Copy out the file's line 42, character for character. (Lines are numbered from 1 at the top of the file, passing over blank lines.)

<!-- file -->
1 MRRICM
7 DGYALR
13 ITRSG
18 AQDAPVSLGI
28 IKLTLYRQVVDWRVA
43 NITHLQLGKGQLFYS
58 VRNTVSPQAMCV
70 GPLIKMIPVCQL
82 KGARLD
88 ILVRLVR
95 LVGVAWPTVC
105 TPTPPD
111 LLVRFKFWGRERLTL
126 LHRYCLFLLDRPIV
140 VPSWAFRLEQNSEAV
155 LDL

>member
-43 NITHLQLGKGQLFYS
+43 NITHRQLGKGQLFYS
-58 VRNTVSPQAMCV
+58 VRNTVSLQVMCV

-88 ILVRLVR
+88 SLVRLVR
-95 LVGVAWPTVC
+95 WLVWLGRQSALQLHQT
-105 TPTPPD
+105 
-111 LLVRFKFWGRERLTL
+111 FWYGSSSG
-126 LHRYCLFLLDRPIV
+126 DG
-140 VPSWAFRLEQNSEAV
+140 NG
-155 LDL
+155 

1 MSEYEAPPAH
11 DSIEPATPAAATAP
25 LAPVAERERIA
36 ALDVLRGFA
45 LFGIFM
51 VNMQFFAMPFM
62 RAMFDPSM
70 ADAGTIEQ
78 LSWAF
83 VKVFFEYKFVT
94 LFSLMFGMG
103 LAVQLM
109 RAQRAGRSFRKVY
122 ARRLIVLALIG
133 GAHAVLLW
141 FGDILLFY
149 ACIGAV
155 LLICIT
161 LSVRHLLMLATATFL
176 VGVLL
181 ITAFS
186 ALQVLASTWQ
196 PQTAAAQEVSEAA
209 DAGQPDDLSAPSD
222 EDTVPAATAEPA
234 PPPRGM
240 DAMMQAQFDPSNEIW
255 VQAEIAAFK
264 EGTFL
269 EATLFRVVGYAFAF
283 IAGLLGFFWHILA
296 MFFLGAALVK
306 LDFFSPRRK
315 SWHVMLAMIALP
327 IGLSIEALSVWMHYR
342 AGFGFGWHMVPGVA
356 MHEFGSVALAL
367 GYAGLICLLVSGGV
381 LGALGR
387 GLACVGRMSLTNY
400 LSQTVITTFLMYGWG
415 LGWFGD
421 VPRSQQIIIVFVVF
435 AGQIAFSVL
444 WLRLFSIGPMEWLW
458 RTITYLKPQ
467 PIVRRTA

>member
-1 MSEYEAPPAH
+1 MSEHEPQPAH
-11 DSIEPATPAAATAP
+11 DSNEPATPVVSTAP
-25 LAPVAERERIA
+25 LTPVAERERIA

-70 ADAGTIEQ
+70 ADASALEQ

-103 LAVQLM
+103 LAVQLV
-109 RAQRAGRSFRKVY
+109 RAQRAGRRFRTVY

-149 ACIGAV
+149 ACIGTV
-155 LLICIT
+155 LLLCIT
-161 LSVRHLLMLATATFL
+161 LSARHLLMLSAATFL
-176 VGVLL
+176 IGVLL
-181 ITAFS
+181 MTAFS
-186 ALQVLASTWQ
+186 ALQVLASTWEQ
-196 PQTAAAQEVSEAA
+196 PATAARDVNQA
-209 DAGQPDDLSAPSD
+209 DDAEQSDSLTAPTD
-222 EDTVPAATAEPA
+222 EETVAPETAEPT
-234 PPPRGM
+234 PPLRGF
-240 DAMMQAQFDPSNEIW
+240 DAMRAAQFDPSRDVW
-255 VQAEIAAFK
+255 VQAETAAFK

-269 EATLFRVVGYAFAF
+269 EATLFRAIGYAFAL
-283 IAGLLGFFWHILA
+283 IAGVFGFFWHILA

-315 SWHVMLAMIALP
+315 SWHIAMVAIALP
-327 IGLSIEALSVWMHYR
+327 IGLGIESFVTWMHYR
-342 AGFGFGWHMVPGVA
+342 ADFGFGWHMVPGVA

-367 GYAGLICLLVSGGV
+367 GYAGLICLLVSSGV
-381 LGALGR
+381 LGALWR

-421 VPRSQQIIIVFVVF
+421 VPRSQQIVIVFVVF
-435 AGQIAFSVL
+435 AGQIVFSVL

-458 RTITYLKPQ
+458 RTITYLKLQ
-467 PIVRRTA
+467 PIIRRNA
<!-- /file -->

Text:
62 RAMFDPSM